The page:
The first three parameters describe the properties of the raycasting acceleration structure, the BSP tree. They are quite abstract, so let’s begin with determining the effect of each of them.

Max tree depth: is a parameter that limits the depth of the branches of a tree. It specifies the number of divisions of the scene space. The numeric value of this parameter reflects the maximum number of levels from the root to the leaf. The higher the Max tree depth: value, the more branches the tree will have.

Min. leaf size: limits the structure of a binary tree by a minimum size of the leaves. This option allows us to stop the division of the geometry in the scene by setting the value of the minimum leaves size in system units. Small ​​Min leaf values size let not to limit the branching of the tree, and thus it grows as much as the previous parameter defines.

Face/level coef. determines the maximum number of triangles (minimal units of geometry) contained in a single leaf node. Smaller values of Face/level coef. can produce more branched tree, with lots of leaves.

As we know, V-Ray uses the organization of the scene geometry in a form of a BSP tree to accelerate the raycasting process. It is logical to assume that the deeper our tree structure, the smaller its leaves, and the smaller the units of the geometry each leaf contains, then the more space in memory we need to hold tree’s branches and the greater is the potential raycasting speed it can provide.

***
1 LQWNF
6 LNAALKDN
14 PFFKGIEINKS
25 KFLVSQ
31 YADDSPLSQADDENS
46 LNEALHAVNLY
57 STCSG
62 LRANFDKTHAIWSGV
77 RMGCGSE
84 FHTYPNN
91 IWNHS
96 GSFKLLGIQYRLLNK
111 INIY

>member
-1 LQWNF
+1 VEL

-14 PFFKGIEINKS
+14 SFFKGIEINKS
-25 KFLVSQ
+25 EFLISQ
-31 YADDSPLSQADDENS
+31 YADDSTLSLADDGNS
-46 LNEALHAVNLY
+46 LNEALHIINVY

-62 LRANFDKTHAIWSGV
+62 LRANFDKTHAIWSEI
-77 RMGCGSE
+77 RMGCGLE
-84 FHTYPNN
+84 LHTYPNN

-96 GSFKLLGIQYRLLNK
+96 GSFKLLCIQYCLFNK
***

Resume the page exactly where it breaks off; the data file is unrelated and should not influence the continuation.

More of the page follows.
However, there is a limit in such acceleration. After a certain threshold, further division is not reasonable, since the excessively branched structure of a BSP tree makes the work with itself too difficult. The raycasting algorithm may spend the computational resources for walking through the huge BSP tree, ruining all the gain in speed.

So, what is this limit and what is the best BSP tree size for getting the maximum raycasting speed?

The answer for this question is not very encouraging. Only experimentation work can help in finding the optimal BSP tree parameters. There are no fast settings for any scene. For best raycasting speed, the each specific scene must have the individual BSP tree settings.

When rendering still images, the messing with numerous experiments on the above parameters is completely unreasonable. Just because the spending lots of time for saving the same time is nonsense. You may agree that it is an absurd to make 10 times the final rendering in the search for BSP tree optimal settings, to eventually make the same rendering the eleventh time 10 minutes faster.